Europa Report is a decent and engrossing enough sci-fi thriller, though it never really builds the intensity or suspense we would have liked. The story by Philip Gelatt is interesting and it is competently directed by Sebastián Cordero, though it never really pulls us in like the recent Gravity which has some similar sequences. One of the flaws that hurts here is that we never really get endeared to the crew. The characters are likable enough and the cast of actors are all competent but, we never really interact with them enough or get to know them well enough to really care like we did with Gravity’s two astronauts in peril. The use of the mission control footage from the ship’s interior and exterior cameras makes us distant voyeurs and the use of POV is limited so we never really feel like we are there, which is the entire point of found footage. The use of professional actors like Davidtz and Elysium’s Sharlto Copley also hinders the found footage use, as they obviously are actors, not astronauts and thus this can’t be actual footage. It renders the illusion powerless. But, those flaws aside the story is interesting and I was never bored during it’s 90 minute running time. The production value is very good. There are some nice SPFX and the sets are well-made and give the illusion of the characters being inside a real spacecraft and not a set. Too bad we are never made to feel like we are in there with them. Obviously, it is not until the final frames do we find out what is really been happening on Jupiter’s moon and the film kept me curious though, I suspected the conclusion would reveal as much and play out like it did.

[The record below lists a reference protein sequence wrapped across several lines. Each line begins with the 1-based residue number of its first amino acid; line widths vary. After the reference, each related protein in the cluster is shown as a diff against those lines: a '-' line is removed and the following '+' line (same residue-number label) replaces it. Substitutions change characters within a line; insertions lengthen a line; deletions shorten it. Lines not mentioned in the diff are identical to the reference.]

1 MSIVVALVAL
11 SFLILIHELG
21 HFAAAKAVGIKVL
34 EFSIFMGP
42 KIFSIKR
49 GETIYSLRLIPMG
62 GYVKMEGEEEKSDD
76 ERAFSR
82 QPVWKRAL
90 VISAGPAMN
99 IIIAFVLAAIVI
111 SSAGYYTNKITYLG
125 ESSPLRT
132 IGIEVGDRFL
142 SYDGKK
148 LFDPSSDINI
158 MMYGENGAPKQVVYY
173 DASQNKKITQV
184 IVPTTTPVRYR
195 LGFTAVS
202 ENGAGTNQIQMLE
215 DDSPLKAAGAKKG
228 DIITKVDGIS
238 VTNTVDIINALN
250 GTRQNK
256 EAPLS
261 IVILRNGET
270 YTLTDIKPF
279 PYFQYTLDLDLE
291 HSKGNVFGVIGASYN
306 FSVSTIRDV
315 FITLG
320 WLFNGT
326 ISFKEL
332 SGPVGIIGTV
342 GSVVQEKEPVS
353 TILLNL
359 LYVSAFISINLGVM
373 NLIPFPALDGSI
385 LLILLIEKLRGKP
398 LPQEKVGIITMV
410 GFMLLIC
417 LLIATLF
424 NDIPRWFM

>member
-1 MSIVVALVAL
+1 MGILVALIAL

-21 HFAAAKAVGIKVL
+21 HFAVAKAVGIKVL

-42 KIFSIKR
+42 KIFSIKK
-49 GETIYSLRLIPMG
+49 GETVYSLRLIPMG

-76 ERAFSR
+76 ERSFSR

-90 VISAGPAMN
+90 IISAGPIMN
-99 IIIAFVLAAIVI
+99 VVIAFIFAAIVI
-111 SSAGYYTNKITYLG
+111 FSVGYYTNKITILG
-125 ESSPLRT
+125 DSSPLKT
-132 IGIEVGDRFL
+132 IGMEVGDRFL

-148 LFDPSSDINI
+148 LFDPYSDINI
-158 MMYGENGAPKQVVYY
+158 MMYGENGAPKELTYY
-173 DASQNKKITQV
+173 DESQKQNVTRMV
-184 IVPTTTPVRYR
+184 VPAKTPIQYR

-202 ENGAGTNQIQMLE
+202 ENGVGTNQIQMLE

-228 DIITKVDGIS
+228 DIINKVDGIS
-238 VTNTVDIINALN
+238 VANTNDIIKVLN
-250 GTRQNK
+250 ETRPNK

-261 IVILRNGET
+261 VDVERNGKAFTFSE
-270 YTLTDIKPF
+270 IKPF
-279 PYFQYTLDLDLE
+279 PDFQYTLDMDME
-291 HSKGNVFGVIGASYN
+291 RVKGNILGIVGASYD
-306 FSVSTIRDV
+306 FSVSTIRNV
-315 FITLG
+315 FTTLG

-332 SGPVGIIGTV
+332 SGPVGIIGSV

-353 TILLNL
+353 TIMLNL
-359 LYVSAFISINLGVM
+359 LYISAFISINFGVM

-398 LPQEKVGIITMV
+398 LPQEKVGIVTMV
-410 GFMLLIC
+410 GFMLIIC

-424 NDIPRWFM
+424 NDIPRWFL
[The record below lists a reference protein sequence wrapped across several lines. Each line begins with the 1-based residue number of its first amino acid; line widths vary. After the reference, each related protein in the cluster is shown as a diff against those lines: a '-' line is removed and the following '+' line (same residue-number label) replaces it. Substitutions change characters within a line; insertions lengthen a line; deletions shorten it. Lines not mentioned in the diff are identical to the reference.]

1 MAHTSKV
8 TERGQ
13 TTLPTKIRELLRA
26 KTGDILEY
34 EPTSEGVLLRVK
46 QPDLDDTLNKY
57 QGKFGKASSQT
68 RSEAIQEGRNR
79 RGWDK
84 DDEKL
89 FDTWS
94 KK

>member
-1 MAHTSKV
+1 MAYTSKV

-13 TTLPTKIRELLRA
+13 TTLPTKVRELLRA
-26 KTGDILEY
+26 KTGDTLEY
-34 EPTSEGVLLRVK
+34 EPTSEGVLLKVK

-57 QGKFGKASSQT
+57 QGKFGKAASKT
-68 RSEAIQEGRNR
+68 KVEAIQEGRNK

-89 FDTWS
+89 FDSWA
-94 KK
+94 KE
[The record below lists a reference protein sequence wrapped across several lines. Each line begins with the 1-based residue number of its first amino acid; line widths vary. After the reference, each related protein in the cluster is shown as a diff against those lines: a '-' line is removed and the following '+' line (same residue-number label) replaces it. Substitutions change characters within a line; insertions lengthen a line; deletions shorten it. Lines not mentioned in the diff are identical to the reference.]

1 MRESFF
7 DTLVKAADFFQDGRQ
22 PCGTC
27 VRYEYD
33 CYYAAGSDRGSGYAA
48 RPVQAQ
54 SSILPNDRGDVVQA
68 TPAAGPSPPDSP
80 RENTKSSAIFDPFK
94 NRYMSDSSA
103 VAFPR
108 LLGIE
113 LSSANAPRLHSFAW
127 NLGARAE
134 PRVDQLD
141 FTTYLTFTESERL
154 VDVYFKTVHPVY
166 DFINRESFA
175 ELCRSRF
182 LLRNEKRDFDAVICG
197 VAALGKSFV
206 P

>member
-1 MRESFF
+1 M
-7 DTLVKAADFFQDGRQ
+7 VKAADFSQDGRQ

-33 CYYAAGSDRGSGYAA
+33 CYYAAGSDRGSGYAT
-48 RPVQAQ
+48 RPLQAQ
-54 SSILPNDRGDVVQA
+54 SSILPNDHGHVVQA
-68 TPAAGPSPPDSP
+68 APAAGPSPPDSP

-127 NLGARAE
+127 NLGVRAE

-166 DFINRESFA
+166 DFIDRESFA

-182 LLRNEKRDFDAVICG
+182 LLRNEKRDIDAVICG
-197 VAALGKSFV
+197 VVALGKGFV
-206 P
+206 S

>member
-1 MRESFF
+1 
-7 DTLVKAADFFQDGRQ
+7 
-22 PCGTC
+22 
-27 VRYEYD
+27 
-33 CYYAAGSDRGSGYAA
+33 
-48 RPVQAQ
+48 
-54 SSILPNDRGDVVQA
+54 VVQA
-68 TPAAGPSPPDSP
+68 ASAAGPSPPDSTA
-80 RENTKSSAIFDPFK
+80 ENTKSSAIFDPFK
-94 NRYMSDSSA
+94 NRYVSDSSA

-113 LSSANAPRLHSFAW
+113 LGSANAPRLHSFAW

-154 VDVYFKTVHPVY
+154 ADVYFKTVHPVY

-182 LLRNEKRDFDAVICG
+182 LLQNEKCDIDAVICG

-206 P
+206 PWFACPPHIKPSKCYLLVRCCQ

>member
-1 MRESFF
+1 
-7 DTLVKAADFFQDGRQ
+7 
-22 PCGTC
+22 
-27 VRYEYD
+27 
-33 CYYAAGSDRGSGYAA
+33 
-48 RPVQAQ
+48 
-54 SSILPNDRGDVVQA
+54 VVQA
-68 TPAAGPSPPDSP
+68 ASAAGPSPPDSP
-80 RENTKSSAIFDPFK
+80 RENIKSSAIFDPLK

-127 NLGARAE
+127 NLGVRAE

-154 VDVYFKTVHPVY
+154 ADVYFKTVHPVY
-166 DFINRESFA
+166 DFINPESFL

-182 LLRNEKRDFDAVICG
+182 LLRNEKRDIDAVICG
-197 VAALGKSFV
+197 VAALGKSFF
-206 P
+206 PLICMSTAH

It’s just a shame this was only a moderately entertaining little flick instead of a real nail-biter like the story’s potential held. If you like sci-fi and you like found footage, it certainly is better than Apollo 18 but, should also have been a lot better than it is. I wasn’t expecting another Gravity or even a space set Blair Witch but, it could have been something that at least evoked those films and gave us more chills, suspense and intensity. Overall worth a look and I did enjoy it but, could have been so much more.

3 moons of Jupiter!

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REVIEW: ELYSIUM (2013)

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ELYSIUM (2013)